Ground Zero, a collaborative exhibition by Maree Horner, left, and Teresa Peters opens Saturday at the Contemporary Art Space Gallery in New Plymouth.
Two Taranaki artists, a mother and daughter, unite for one art show in New Plymouth.
Maree Horner and Teresa Peters present Ground Zero from December 3 at the Contemporary Art Space Gallery in New Plymouth.
The exhibit features more than 200 works, including ceramic pots and media reproductions of ceramic works by Peters, as well as a fusion of painting and printmaking by her mother, Horner.
Peters said growing up under an active volcano had a huge impact on her understanding of art.
“Any ceramics artist would tell you that their work is partly geological, but I’ve literally been thinking about volcanic eruptions since I was a kid,” Peters said.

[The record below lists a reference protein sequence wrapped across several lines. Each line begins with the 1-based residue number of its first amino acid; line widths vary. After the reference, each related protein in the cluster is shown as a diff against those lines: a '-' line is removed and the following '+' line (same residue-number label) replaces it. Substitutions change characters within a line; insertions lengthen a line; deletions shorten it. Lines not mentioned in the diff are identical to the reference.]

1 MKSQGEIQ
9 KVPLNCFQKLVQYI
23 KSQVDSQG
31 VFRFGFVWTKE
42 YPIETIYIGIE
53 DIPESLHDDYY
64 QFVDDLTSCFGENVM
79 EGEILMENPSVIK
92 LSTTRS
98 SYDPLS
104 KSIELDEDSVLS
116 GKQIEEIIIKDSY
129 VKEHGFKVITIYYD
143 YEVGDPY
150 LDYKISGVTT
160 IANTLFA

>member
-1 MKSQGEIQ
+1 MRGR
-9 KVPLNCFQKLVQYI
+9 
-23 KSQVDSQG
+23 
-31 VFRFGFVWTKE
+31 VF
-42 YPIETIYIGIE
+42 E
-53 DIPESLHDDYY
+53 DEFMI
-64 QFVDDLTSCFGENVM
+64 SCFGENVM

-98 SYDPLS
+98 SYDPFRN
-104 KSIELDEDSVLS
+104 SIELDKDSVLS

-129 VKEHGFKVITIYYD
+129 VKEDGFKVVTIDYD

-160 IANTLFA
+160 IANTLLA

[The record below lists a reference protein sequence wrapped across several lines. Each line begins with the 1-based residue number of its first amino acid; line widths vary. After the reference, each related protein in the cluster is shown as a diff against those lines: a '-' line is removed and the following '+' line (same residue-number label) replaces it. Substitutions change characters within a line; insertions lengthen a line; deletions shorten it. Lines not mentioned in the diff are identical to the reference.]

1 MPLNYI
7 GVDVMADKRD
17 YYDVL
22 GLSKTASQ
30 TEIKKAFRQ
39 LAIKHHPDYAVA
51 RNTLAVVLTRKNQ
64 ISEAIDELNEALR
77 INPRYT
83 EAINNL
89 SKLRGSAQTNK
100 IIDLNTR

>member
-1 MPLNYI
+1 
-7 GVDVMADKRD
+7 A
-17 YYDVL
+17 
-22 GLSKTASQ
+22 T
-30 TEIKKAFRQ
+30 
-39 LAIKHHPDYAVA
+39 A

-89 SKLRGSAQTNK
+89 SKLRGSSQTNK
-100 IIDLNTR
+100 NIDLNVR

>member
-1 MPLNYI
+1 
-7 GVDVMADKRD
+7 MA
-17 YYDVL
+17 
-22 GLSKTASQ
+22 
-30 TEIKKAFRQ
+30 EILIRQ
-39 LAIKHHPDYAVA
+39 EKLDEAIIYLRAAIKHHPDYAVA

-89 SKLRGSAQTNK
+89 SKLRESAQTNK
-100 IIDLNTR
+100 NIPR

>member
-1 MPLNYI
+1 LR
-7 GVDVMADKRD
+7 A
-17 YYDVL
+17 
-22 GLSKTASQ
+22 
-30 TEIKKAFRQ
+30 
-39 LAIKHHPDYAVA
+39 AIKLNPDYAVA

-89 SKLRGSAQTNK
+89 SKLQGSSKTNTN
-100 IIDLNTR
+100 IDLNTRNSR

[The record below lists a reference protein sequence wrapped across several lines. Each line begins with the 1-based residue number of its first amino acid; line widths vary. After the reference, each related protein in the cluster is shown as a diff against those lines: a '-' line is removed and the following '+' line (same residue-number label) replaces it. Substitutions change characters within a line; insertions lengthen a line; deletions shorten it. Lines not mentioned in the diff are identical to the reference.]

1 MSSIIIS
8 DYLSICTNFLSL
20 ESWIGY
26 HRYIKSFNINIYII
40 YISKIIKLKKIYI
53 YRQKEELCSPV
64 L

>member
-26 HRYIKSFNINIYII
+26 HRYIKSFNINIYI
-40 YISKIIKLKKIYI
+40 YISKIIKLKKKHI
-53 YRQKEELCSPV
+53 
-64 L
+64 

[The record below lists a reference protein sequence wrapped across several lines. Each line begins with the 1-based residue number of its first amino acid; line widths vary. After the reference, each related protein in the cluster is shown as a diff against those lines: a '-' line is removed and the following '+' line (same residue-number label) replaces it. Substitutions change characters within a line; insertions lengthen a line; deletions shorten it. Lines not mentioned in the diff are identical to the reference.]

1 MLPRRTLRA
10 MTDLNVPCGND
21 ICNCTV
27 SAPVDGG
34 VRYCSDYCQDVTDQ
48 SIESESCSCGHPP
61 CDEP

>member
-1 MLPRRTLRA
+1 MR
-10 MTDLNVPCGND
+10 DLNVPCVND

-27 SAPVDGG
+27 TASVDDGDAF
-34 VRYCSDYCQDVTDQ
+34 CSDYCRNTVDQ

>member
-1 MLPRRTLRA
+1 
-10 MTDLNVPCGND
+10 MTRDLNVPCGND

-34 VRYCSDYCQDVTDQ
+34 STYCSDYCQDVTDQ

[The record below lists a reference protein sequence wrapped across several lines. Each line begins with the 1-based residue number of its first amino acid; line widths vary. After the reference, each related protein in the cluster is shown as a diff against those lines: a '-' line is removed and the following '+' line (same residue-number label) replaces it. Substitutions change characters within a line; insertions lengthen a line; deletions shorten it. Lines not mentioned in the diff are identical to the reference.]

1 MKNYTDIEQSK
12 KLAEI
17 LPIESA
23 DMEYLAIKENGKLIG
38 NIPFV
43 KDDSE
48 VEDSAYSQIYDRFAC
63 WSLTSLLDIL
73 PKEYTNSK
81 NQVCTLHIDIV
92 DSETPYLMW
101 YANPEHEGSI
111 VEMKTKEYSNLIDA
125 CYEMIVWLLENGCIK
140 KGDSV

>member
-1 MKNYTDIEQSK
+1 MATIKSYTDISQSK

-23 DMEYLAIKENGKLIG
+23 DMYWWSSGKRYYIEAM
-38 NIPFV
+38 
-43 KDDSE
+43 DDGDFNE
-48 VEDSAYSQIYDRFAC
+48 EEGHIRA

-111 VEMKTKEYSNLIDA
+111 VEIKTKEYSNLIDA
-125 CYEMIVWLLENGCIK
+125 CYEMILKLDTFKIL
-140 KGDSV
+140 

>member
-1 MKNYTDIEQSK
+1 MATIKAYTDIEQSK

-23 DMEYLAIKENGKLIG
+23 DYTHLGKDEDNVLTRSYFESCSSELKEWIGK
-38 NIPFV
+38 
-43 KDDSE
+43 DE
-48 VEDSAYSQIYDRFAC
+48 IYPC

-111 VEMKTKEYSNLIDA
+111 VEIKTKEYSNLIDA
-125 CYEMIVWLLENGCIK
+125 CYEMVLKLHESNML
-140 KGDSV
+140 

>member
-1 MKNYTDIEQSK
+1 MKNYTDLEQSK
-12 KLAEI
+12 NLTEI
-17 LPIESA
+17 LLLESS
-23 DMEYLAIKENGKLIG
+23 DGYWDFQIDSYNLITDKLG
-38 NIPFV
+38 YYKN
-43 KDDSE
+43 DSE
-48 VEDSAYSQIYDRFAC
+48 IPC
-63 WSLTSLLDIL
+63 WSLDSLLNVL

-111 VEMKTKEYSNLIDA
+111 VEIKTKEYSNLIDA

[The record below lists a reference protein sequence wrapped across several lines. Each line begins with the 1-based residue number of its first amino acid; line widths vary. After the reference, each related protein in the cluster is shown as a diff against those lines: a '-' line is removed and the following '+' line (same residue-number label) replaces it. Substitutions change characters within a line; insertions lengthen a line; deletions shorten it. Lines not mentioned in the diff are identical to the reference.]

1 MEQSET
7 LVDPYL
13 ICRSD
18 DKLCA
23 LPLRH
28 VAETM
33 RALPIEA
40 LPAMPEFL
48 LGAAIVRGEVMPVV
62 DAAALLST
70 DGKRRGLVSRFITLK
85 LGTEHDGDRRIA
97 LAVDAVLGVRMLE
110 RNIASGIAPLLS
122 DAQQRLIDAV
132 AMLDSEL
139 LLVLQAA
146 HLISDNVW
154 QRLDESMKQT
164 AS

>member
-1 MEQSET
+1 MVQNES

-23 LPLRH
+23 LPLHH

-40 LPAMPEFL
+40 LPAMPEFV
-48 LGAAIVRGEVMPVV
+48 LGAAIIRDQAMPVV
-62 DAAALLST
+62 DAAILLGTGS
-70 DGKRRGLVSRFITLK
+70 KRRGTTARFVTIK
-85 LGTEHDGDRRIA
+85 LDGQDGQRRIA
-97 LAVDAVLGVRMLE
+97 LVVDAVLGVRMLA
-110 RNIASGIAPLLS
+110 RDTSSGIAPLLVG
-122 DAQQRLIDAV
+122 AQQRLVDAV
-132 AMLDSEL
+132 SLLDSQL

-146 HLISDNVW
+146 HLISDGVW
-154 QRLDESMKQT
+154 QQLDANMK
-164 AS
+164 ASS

Being fascinated by eruptions and working with clay from an early age, Peters floated kiln firing and ceramic practices in later life.
Having an artistic mother also influenced Peters and after barely seeing her mother for three years, she discovered that there was a common thread between their recent artworks, and so the exhibition was born.
“When we first met in 2021 after a few days of Covid lockdown, I was really surprised. There was an eerie thread between our works, which was odd,” Peters said.
Meanwhile, Peters is also a finalist at the Portage Ceramic Awards 2022 for her kaleidoscopic digital video, which will be presented at Te Uru Gallery in Titirangi.
The Portage Ceramic Awards exhibition is on view until 5 March 2023 at Te Uru Gallery in Titirangi, Auckland.